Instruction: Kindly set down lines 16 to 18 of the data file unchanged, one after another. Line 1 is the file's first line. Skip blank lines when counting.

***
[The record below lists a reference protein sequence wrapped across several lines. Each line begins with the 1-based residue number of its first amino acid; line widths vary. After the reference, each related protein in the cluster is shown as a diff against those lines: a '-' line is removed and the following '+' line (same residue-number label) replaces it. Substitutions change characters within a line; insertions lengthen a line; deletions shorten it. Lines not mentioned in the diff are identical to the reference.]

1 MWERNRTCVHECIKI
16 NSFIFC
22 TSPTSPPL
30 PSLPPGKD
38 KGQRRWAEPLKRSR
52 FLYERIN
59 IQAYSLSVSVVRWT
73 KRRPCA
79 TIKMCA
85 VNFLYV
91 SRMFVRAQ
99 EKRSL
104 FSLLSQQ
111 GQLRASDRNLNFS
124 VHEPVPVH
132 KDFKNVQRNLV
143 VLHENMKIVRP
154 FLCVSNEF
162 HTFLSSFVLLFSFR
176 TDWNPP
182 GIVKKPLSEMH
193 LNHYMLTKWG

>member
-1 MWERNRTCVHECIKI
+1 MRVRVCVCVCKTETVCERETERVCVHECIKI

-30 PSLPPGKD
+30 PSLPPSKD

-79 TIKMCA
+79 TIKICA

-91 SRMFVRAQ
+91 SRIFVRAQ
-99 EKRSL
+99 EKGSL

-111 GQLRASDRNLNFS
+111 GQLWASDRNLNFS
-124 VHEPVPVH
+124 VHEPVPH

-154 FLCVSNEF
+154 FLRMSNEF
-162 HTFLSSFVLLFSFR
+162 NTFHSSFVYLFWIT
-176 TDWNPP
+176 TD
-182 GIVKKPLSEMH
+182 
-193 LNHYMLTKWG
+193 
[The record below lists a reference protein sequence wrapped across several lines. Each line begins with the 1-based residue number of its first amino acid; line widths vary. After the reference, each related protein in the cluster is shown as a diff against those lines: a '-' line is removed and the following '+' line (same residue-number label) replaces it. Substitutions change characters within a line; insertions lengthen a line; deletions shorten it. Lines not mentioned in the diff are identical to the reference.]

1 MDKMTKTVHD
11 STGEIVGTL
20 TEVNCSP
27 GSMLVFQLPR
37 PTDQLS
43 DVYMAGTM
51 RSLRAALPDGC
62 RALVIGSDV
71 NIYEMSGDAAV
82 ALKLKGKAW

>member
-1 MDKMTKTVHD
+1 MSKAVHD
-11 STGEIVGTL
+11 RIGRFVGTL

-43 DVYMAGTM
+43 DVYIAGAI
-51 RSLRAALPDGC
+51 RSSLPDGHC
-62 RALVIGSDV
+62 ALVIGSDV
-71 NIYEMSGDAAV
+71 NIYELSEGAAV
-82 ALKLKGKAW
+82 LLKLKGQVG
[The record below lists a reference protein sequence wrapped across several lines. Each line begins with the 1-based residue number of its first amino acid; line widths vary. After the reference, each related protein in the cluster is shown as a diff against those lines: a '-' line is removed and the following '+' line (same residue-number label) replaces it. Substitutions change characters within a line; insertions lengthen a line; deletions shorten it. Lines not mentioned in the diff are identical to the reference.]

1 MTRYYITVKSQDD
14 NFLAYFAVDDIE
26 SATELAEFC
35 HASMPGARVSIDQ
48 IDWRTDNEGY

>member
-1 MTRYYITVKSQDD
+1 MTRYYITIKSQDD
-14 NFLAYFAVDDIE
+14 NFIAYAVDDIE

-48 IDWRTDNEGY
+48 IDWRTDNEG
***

124 VHEPVPVH
132 KDFKNVQRNLV
143 VLHENMKIVRP